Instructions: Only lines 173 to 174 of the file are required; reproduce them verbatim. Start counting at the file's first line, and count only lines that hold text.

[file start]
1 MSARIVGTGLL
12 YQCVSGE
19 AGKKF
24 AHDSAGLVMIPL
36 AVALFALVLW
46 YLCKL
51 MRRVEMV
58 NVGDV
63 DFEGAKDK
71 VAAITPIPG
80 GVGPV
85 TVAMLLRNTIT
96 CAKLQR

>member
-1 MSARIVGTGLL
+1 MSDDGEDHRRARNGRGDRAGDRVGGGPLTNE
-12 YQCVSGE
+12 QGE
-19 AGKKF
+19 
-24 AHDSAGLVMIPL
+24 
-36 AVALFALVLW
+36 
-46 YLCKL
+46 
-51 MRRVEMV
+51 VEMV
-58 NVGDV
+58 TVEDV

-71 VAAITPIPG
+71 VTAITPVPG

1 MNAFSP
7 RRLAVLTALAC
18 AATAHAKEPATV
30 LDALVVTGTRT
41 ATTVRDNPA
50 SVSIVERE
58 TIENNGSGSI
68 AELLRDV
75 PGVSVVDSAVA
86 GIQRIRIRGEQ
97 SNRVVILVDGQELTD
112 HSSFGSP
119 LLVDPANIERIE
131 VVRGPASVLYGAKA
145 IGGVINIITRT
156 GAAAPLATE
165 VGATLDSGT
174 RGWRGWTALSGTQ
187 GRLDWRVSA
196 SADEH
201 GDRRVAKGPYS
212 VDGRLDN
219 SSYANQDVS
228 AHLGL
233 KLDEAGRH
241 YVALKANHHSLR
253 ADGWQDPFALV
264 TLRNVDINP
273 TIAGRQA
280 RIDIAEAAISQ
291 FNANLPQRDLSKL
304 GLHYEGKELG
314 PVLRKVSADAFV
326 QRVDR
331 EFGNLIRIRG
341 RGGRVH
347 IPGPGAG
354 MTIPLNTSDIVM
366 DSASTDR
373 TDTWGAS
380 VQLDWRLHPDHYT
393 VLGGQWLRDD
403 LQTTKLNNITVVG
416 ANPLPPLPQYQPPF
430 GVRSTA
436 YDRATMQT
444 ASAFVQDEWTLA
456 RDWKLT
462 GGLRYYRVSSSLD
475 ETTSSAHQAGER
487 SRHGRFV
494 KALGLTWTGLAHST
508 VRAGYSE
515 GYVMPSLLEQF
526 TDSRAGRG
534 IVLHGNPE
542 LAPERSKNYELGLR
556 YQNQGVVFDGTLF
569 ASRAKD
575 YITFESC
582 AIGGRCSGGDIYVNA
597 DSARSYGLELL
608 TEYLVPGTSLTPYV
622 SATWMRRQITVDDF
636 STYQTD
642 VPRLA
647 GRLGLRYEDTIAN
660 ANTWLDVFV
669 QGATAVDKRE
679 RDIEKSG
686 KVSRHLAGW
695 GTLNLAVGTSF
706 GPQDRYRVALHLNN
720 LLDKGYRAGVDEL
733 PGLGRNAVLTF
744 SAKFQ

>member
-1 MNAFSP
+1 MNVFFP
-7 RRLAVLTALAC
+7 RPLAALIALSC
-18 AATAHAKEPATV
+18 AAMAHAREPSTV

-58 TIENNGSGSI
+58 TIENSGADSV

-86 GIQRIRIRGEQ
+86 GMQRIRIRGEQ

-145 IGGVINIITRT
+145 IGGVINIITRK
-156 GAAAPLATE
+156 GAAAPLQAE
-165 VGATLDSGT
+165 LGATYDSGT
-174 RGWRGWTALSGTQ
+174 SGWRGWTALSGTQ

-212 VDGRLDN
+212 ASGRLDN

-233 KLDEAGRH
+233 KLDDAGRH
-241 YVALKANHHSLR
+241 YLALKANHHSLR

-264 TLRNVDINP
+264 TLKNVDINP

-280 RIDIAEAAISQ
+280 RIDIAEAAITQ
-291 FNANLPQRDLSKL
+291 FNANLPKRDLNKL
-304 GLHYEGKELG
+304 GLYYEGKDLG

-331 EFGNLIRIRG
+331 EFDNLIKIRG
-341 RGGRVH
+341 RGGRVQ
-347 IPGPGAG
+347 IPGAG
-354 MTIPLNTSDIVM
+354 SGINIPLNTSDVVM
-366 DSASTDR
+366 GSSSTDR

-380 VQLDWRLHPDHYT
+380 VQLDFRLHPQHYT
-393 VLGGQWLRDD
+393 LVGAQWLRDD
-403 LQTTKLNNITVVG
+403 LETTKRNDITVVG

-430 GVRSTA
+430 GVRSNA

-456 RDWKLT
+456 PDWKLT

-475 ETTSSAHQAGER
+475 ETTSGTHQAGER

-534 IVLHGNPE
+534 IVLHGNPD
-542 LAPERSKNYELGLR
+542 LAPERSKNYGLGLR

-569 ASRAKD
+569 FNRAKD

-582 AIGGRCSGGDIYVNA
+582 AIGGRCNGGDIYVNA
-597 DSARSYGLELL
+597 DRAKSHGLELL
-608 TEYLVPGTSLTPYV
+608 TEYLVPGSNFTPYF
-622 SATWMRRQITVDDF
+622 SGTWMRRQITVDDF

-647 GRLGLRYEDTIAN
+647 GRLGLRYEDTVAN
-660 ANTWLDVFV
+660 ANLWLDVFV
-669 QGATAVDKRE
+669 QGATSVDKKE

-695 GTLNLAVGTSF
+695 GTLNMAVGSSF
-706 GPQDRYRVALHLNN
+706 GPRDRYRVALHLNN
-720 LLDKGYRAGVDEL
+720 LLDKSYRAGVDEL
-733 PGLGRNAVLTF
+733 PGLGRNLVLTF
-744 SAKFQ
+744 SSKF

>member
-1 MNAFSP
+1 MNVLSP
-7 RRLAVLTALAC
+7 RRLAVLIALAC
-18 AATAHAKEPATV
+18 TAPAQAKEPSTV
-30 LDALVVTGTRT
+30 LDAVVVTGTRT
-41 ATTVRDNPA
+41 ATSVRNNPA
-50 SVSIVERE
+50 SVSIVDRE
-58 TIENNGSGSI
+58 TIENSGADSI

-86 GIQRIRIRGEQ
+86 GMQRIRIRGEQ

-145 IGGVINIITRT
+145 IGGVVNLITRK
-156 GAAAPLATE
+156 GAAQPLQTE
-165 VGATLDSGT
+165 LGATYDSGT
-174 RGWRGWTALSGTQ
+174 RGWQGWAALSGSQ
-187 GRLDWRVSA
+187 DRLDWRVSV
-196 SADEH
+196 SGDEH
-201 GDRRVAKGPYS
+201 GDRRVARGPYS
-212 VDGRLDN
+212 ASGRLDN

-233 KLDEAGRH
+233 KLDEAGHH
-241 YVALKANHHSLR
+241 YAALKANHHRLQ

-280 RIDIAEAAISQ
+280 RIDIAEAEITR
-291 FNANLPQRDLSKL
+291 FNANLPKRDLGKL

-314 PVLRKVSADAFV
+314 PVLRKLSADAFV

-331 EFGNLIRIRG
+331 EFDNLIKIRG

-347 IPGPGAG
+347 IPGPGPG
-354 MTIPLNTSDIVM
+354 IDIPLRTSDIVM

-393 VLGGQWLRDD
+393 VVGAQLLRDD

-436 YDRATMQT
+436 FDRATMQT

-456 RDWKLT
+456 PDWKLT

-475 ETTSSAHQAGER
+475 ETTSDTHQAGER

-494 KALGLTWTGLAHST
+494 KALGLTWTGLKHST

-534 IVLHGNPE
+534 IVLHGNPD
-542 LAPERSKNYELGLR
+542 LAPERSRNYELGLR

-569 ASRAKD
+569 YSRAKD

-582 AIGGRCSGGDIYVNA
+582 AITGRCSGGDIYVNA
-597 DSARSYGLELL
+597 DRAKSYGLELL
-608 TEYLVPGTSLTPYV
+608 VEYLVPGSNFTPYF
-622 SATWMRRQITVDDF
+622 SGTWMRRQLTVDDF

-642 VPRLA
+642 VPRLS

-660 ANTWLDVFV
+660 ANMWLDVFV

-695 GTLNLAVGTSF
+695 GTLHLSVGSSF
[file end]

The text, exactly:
+597 DRAKSHGLELL
-608 TEYLVPGTSLTPYV